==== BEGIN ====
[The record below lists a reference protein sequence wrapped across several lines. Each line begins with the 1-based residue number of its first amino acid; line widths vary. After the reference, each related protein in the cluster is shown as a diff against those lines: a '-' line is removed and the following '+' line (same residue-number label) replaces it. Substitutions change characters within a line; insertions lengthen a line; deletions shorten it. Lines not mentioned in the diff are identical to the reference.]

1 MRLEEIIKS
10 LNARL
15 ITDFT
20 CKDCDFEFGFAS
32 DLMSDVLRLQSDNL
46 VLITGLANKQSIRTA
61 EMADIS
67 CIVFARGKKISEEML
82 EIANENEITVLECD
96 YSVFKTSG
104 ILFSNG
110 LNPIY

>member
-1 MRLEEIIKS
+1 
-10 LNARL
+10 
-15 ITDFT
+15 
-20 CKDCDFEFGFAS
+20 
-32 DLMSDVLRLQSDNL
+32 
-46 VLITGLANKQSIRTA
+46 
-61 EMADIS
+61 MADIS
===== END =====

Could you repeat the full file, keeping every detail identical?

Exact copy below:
[The record below lists a reference protein sequence wrapped across several lines. Each line begins with the 1-based residue number of its first amino acid; line widths vary. After the reference, each related protein in the cluster is shown as a diff against those lines: a '-' line is removed and the following '+' line (same residue-number label) replaces it. Substitutions change characters within a line; insertions lengthen a line; deletions shorten it. Lines not mentioned in the diff are identical to the reference.]

1 MRLEEIIKS
10 LNARL
15 ITDFT
20 CKDCDFEFGFAS
32 DLMSDVLRLQSDNL
46 VLITGLANKQSIRTA
61 EMADIS
67 CIVFARGKKISEEML
82 EIANENEITVLECD
96 YSVFKTSG
104 ILFSNG
110 LNPIY

>member
-1 MRLEEIIKS
+1 
-10 LNARL
+10 
-15 ITDFT
+15 
-20 CKDCDFEFGFAS
+20 
-32 DLMSDVLRLQSDNL
+32 
-46 VLITGLANKQSIRTA
+46 
-61 EMADIS
+61 MADIS